Born and abandoned in Mumbai, reborn in Sweden, Erika Sandberg says she is Indian on the outside, but feels Swedish on the inside.
Rediff.com's Vaihayasi Pande Daniel narrates her tale.
Illustration: Dominic Xavier/Rediff.com
In August 1976, a Swissair jet flew out of the monsoon skies of Bombay, due west, with a precious little bundle onboard.
The Boeing was headed for Zurich. In Switzerland probably another air hostess took careful charge of this special delivery as she boarded a flight headed to Stockholm.
Waiting for her at Arlanda airport, likely torn between anxiety and hope, were Inga-Maja, 38, and Conny Sandberg, 39, from Mölnbo, a village about 55 km southwest of Stockholm; she a teacher, he, the owner of a small trucking business.
That day -- August 22 -- was Inga-Maja and Conny's first meeting with their Indian daughter, eight-month-old Sheetala who they had adopted.
They brought Sheetala home, along with her grey Swissair bag of meagre possessions, including the airline blanket. She ate just a little -- her stomach was upset -- and would not sleep in a bed, preferring the floor.
So Inga-Maja made a bed for her on the ground in front of the fireplace, in the living room, along with herself and their boxer, Babs. "It was summer. The dog and Mum were sleeping next to me. And my stomach was very upset. (But she said) I was very happy; I was a very contented child," says Sheetala.
So ended Sheetala's first day in Sweden.
Settling into Inga-Maja and Conny's warm, loving home was nearly effortless for the parentless tot who had only known the inside of a orphanage in Matunga, central Mumbai.
Sheetala, now Erika, grew to adulthood in the Sandbergs' white-brick, three-storied house, with a garden and apple trees, in an idyllic Swedish village, so distant from Matunga.
Mölnbo, not that far from Mälaren lake and the Baltic Sea, is surrounded by forests and meadows of flowers; a pretty place where daily rhythms are probably dictated by the seasons and nature.
Her father named her Erika "after someone he liked very much when he was young."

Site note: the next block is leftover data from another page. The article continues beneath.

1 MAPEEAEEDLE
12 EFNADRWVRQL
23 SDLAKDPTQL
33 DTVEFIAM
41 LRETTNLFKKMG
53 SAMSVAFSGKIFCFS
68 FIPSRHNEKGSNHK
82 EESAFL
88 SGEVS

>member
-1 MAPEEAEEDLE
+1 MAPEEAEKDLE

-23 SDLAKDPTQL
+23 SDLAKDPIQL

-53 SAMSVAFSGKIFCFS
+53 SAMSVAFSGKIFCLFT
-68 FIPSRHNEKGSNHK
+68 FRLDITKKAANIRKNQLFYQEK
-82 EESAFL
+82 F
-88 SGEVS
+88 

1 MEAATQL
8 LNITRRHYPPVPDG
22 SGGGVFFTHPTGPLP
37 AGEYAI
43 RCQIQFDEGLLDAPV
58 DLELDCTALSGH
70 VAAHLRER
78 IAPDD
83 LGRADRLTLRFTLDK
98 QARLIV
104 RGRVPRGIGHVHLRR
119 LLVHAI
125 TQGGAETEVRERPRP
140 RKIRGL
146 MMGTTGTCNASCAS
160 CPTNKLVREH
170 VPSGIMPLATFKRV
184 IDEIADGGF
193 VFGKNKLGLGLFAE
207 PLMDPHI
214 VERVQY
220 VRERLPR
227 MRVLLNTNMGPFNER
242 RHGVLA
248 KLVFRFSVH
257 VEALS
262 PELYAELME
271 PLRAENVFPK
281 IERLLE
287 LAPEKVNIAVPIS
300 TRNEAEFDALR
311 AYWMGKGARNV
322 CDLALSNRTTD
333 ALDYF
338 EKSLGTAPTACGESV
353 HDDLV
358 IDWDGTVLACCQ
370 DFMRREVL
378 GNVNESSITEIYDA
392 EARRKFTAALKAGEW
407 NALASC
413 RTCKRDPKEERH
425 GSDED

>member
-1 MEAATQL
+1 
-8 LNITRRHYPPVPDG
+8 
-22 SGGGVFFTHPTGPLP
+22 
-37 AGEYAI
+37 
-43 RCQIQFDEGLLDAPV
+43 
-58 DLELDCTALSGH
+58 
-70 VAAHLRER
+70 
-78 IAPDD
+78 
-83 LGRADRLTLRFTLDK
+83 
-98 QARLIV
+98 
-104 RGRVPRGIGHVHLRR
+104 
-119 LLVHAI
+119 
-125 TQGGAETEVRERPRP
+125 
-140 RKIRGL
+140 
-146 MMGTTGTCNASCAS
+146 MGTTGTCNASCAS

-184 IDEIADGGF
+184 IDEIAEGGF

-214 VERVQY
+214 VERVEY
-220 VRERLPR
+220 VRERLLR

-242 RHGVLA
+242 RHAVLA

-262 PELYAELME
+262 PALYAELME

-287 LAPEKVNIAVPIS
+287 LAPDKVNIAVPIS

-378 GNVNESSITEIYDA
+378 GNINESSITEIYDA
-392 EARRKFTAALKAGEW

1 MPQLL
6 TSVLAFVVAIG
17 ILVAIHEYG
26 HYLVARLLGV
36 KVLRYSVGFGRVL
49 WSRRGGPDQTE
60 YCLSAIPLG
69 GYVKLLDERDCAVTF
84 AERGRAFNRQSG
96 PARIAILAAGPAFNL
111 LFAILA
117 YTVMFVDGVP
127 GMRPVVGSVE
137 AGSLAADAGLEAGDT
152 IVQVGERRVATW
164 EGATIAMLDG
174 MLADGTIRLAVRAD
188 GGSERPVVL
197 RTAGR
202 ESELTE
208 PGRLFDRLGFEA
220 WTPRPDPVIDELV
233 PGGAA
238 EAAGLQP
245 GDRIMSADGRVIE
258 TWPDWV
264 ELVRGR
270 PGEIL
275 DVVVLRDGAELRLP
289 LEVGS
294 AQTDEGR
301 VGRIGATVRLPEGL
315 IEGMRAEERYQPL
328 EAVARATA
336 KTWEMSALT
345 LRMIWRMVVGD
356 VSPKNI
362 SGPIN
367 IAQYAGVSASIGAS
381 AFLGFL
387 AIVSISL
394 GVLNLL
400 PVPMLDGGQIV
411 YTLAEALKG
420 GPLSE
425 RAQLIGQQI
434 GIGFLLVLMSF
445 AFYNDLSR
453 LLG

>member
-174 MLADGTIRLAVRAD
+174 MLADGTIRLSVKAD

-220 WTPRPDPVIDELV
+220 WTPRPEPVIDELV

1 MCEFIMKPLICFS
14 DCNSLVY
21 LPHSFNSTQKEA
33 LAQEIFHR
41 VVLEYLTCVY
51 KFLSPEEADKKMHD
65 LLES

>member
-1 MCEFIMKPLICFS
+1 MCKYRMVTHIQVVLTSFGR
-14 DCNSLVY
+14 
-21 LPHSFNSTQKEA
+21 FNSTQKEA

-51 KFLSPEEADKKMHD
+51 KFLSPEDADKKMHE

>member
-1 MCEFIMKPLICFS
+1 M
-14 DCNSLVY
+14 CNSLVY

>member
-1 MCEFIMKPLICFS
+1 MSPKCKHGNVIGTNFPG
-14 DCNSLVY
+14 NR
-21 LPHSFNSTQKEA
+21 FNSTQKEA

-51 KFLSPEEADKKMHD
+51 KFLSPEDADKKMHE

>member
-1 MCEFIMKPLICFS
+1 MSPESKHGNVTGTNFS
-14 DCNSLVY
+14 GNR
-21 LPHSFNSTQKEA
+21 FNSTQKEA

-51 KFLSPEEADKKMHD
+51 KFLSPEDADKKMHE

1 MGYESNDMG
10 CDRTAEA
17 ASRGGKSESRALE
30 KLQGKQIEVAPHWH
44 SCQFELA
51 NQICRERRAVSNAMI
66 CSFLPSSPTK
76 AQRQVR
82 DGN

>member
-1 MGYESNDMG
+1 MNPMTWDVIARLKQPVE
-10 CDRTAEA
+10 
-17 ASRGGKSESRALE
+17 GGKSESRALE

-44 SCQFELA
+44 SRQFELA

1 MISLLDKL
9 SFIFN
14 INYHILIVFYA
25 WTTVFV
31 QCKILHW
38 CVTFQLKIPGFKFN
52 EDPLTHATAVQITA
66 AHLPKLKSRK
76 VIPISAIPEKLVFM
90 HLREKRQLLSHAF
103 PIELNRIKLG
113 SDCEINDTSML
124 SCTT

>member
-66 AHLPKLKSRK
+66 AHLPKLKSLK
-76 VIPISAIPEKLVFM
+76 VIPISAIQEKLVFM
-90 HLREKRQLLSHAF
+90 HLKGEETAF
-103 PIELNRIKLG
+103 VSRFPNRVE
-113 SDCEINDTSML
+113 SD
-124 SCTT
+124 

The little Swedish-Indian girl -- "Indian on the outside," as Erika refers to herself, with a laugh -- attended the local school and then the high school nearby.
Erika was brought up, she says, to be proud of being adopted and thanks to her parents rather secure in her identity, even if it was an atypical one.
She was also reared surrounded by a string of cousins, of nearly the same age, from her mom's side, with whom she remains very close, along with foster brother Sten.
Erika knew from the age of 9 that she was going to be a teacher. Her family was full of teachers, and she also had a favourite teacher in school, who influenced her. After graduation, before heading to university in Stockholm, at 18, which degree qualified her to teach grades one to seven, she began teaching formally at a school at Gnesta, close to Mölnbo and later in Stockholm, working mainly with immigrant children.
Erika moved abroad for various stints, between teaching. To Australia. To Egypt and Jordan to further understand Arabic culture.
She helped make a documentary on El Qoseir, a fishing village on the Red Sea, near the touristy Hugada, in Egypt. In Amman, Jordan, she worked with disabled Palestinian refugee children.
In between trips to Australia, the Middle East and working in Gnesta, Erika made that first memorable 'return' trip to India, like many other children adopted in the West.
Inga-Maja wanted her daughter to have a chance to track her roots and culture.
The journey back to her birth country -- retracing her voyage 19 years earlier -- was planned in 1994, when Adoptions Centrum, the local agency through whom Erika was brought to the Sandbergs, organised a trip for Swedish parents to take their adopted children to India and see the orphanages they came from.
Recalls Erika, "The choice that we go to India I think was my mother's. She had a stronger urge to go to India than I did at that time... She was very moved, in tears, when she came there. She had always wanted to go to India... She always had this dream about visiting. Always wanted to see the country where I was born."
Erika was less keen. "For me it sort of grew. But when I was 18, I (opted) to go to Australia."
What did she know about India before she came to her birth country?
"I knew very little. I was curious. In (class) nine, I wrote an essay about (India being) the Jewel in the Crown. And I wrote about Mahatma Gandhi."
Erika, then 19, though not entirely excited to go to India, was nevertheless mildly curious in penciling in the details of her birth, which had always been strangely threadbare.
Like all she knew was that she had been born January 2, 1976, in a Bombay hospital and handed into a nearby orphanage when she was two days old.
Like she believed her name Sheetala came from the hospital although she was not certain how the hospital got that name. Did the nurses name her?
Like she never got to know why she was, quite unusually, delivered to Sweden by an airline and a kindly hostess. "Ya, can you believe that!" Which airline stewardess would take charge of an infant these days and take her across the world?